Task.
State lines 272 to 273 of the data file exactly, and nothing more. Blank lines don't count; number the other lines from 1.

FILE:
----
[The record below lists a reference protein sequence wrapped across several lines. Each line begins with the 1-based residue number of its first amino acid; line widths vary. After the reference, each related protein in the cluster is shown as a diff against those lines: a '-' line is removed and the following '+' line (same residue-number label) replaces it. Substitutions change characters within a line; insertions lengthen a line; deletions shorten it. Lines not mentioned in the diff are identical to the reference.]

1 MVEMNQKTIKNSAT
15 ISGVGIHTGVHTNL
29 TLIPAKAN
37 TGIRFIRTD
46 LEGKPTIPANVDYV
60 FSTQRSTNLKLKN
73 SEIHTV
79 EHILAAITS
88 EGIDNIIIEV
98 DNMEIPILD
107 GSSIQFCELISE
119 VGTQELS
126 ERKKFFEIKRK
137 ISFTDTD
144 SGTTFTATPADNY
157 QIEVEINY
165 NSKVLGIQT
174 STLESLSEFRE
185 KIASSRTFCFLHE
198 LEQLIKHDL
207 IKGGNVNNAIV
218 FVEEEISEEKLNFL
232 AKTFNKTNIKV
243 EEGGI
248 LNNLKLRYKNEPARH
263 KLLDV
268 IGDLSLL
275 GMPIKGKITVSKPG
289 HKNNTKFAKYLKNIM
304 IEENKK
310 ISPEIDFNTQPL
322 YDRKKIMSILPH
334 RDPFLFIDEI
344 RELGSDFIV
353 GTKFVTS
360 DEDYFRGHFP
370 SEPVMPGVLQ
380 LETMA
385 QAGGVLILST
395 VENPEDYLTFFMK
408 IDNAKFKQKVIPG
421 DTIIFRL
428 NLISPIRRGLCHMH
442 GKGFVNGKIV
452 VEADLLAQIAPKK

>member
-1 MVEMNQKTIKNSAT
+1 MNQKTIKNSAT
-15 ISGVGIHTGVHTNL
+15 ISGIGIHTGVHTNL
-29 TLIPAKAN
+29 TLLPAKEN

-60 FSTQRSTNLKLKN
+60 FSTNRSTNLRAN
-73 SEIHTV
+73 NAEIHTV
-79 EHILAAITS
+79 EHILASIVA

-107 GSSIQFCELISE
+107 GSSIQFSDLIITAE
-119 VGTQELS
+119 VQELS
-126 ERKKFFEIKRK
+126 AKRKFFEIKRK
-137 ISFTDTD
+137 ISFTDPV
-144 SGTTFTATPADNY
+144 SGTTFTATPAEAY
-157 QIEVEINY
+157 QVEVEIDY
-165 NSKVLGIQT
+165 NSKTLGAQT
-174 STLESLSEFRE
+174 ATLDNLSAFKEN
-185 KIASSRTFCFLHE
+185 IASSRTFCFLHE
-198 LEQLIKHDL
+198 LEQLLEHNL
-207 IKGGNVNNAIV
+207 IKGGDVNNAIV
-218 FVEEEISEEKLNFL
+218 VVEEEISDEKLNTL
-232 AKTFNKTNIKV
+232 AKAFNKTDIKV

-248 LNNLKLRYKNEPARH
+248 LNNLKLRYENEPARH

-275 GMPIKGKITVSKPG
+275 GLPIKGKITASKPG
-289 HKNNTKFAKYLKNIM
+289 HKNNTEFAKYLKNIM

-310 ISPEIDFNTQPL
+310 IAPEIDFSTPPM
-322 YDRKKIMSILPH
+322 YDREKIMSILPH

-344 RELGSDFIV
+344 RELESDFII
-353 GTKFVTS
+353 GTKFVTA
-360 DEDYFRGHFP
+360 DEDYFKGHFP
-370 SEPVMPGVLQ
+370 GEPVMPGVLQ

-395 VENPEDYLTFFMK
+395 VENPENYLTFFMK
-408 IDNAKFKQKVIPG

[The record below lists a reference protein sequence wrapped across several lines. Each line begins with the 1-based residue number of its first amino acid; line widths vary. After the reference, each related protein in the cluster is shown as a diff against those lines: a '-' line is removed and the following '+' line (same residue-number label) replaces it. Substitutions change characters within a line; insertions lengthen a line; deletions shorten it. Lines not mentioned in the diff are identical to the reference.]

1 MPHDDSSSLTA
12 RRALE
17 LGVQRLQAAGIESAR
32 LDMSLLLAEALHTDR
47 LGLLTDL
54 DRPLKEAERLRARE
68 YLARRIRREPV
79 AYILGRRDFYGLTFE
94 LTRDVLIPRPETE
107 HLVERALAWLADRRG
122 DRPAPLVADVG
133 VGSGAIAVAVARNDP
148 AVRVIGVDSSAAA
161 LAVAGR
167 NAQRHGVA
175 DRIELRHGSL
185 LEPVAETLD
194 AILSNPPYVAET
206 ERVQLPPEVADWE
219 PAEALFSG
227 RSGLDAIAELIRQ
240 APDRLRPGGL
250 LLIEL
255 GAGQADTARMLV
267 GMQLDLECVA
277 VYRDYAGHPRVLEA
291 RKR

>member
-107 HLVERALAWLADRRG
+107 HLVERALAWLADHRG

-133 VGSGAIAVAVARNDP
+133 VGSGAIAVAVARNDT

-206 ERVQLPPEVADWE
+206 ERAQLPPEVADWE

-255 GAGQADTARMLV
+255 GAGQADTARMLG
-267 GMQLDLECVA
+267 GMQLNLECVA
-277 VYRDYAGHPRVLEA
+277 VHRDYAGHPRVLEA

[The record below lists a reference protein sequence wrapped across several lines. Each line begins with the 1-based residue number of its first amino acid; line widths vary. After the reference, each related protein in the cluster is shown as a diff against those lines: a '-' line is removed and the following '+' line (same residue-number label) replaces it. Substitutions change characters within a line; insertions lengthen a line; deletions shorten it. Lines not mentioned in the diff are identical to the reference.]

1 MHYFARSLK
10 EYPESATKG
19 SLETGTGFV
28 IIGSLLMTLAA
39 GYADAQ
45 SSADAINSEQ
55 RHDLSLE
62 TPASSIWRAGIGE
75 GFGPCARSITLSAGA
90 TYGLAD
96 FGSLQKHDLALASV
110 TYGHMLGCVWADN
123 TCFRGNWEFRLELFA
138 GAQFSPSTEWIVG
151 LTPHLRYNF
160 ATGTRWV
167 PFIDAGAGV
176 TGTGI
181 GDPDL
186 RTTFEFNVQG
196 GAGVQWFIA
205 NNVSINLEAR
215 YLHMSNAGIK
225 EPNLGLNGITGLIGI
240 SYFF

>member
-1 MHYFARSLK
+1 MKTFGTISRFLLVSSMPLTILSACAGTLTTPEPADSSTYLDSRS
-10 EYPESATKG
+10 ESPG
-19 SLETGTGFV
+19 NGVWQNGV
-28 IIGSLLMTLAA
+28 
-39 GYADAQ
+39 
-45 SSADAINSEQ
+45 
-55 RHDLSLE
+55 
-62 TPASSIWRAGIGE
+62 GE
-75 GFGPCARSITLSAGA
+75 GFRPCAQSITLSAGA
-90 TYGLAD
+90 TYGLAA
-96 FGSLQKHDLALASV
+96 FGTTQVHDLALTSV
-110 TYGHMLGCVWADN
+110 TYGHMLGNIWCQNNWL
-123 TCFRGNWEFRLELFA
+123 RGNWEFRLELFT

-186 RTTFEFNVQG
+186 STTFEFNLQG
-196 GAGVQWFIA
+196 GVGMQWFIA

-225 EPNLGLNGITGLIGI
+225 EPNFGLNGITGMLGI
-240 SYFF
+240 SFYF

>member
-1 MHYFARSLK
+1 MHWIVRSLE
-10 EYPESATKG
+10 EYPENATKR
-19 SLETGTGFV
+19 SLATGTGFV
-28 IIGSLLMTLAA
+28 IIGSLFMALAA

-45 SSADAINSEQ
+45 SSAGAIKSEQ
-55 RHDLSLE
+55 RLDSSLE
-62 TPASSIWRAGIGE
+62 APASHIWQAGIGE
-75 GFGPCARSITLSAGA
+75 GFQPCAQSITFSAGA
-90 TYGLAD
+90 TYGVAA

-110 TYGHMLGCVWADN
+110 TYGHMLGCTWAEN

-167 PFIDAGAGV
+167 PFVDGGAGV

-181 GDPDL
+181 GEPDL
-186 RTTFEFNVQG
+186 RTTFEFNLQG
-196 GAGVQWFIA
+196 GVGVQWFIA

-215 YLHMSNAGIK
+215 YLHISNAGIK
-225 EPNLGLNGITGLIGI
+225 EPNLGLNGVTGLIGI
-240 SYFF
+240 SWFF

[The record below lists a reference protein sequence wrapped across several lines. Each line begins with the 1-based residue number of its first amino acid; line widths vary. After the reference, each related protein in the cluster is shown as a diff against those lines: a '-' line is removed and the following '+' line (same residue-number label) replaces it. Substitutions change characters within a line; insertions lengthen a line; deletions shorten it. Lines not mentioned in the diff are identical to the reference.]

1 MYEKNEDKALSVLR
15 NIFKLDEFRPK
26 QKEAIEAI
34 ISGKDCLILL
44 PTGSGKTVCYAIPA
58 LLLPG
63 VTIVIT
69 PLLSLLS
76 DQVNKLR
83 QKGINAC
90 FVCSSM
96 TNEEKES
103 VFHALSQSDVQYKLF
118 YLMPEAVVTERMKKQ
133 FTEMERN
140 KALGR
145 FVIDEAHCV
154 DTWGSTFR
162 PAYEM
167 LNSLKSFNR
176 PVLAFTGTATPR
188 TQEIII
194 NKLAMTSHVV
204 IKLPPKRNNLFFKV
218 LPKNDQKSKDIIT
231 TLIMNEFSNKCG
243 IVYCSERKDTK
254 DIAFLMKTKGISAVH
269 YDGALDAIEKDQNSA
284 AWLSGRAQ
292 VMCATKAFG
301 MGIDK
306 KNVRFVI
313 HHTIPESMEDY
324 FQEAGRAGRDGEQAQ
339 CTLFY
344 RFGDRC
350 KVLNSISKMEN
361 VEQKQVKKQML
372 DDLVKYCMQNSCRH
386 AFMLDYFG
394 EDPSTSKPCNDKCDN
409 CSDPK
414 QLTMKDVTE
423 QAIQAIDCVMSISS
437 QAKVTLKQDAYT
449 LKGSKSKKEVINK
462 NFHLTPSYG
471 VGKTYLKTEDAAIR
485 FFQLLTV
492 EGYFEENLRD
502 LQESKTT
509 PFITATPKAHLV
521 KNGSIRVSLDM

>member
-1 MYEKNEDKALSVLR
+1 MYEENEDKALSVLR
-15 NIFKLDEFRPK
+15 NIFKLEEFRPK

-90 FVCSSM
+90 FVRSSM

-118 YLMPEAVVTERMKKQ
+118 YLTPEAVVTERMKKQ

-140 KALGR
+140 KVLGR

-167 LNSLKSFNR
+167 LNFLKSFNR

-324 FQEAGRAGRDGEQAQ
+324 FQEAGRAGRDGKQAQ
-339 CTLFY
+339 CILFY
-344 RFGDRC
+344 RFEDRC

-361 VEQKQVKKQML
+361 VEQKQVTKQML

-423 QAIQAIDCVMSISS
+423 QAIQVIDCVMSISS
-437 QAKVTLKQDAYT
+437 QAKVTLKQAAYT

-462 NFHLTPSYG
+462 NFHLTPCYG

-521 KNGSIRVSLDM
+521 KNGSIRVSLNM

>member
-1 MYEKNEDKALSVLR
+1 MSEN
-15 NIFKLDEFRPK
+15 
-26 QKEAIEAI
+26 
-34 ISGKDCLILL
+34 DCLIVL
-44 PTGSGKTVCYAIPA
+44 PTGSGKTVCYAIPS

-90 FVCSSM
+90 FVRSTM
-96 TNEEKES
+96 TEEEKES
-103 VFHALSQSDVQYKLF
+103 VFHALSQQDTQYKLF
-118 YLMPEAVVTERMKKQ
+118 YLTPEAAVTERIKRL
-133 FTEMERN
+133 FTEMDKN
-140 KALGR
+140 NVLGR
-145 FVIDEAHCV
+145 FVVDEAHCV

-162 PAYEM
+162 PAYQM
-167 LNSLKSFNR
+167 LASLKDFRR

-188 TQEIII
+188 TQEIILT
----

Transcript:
254 DIAFLMKTKGISAVH
269 YDGALDAIEKDQNSA